Twenty(ish) years later I was married with two children, but my heart still longed for one more little someone to make our family complete. We adopted our daughter, Kailin, in China in 2006 and our son, Colby, in Taiwan in 2008. We did some research and felt very led to the China Special Needs Program.

In fall of 2010 we found an agency we wanted to work with and set to work completing our checklist in hopes we would soon be matched with our child. In large part because of my experience with Tony, “limb differences” was at the top of our list. We had quite a few other needs checked off the list as well, but we let our agency know that a child with limb differences was really where we felt called.

Just a few short months after we submitted our checklist, I awoke to find an email asking if we’d like to consider a little boy who was born with a short left arm who had just turned two that very day. He had the tiniest lips and the biggest cheeks and my heart was lost forever when I opened that first picture.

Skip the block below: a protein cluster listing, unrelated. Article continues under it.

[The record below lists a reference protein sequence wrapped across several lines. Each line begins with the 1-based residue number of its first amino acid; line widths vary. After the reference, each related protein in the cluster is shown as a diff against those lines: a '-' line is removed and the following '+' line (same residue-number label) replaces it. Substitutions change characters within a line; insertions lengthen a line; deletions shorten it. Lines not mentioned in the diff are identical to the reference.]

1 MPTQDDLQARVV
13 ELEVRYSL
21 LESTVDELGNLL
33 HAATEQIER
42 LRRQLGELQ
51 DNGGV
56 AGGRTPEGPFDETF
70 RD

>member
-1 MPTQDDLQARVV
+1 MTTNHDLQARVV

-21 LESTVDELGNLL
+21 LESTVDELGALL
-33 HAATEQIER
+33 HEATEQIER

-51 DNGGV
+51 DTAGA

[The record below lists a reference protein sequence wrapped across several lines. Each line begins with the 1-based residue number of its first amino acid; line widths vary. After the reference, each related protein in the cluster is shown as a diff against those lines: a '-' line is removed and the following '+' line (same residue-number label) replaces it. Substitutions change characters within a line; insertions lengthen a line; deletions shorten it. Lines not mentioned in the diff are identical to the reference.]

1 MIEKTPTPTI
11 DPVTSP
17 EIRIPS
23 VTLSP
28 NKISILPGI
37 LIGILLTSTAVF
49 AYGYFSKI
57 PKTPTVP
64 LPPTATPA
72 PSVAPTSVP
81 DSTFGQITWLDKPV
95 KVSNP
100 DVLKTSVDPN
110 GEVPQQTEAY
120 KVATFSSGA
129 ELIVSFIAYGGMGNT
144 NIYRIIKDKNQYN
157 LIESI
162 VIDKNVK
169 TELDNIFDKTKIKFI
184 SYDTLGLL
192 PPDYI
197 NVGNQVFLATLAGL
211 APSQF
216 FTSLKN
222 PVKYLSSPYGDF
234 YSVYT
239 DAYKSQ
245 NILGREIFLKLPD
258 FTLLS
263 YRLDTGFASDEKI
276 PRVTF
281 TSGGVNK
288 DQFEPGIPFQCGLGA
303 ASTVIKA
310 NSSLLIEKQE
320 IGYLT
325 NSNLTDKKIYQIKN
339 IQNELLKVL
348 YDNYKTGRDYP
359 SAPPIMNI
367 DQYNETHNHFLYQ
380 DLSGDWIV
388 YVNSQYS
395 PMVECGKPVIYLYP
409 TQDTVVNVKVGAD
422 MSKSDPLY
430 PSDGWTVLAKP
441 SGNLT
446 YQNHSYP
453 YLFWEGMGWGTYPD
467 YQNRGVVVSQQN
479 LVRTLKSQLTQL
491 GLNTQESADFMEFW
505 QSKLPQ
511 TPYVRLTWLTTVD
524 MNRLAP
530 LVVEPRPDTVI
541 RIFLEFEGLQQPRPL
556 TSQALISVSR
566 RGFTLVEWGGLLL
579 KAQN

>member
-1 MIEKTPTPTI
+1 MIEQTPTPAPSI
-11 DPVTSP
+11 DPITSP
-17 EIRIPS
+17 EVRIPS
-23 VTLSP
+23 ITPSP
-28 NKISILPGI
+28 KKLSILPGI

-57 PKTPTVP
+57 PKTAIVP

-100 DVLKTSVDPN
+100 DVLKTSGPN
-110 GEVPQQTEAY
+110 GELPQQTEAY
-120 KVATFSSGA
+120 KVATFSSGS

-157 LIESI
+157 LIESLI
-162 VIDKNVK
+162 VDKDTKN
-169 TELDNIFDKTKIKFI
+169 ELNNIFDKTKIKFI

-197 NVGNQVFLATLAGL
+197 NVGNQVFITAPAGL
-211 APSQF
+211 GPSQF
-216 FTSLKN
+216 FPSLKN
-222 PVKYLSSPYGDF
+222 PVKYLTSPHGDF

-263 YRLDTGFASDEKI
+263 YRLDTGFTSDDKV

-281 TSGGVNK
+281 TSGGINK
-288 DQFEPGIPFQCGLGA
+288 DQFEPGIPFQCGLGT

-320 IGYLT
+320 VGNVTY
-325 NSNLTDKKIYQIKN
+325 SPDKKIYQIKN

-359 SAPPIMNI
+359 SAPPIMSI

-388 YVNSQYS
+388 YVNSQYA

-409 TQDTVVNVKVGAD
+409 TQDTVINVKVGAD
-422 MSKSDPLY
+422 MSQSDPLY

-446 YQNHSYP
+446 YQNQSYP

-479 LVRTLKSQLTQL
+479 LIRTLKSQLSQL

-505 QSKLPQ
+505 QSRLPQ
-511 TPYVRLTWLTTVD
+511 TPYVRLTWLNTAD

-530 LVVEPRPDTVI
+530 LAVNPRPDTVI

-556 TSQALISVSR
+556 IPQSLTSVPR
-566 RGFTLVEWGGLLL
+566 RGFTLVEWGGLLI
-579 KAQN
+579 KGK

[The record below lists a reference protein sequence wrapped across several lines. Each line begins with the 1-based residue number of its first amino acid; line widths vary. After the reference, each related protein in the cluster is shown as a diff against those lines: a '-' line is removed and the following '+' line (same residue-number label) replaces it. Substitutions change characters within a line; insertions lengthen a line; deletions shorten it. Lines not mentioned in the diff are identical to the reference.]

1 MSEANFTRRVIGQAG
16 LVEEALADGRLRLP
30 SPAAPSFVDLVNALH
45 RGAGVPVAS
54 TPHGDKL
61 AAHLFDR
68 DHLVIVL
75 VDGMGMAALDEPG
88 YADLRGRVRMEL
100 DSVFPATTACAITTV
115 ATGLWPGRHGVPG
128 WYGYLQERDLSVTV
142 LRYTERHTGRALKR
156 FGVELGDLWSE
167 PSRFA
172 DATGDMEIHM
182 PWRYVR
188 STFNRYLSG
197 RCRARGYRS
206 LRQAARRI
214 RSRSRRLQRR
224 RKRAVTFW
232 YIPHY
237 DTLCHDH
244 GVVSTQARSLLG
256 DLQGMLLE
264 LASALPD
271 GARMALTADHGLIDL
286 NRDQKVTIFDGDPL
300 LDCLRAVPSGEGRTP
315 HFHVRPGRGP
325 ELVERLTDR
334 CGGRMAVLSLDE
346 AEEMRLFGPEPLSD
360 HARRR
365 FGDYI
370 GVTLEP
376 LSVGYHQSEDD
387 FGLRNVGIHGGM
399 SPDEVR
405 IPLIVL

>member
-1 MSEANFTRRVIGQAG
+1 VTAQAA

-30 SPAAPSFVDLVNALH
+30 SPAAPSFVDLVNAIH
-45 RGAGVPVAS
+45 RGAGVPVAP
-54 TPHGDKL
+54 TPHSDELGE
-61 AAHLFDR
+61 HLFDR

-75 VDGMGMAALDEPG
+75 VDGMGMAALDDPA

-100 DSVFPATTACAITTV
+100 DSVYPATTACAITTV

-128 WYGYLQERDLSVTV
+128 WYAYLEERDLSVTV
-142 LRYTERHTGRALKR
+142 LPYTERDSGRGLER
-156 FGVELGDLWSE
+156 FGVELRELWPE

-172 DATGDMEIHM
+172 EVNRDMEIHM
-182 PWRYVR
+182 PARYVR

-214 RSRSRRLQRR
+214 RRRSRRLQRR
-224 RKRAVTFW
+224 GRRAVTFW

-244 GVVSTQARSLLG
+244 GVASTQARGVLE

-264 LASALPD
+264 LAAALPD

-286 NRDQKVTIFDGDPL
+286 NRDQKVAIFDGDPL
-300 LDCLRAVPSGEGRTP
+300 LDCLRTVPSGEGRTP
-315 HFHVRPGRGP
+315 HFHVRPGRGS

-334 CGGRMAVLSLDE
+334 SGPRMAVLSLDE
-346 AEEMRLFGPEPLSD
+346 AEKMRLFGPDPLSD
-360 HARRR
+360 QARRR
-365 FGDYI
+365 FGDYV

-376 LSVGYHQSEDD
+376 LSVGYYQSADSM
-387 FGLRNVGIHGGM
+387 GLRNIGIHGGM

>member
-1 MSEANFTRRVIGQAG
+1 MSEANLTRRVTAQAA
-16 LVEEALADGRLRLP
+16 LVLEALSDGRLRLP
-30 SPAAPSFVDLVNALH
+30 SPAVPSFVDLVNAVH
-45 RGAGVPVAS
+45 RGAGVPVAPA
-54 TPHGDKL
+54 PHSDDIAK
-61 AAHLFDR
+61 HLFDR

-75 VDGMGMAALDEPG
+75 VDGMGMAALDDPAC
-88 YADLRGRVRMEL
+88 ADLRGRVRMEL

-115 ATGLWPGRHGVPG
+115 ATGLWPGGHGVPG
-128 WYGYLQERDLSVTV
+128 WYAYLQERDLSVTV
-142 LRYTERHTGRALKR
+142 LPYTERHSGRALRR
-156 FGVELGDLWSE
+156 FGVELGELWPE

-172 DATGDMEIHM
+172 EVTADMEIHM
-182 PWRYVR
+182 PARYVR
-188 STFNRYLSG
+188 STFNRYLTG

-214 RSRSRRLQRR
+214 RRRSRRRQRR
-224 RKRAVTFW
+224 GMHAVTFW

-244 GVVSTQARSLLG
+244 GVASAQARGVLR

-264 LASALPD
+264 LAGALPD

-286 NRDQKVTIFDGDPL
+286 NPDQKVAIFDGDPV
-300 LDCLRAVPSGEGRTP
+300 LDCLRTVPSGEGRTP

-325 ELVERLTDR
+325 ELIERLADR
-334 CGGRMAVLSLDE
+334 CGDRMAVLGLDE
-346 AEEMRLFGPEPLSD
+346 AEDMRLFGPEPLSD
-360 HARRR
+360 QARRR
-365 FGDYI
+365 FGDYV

His file didn’t contain anything we felt was alarming and within the day we sent our Letter of Intent.

It was clear to us when we met Carter in China, just a few weeks before his third birthday, that even though his foster mom loved him very much, his short arm was a point of shame for him. He didn’t want it uncovered and did whatever he could to hide it as soon as he could. I waited patiently for the right moment and then I gently took Carter’s short arm in my hand and kissed it. He never hid his arm again.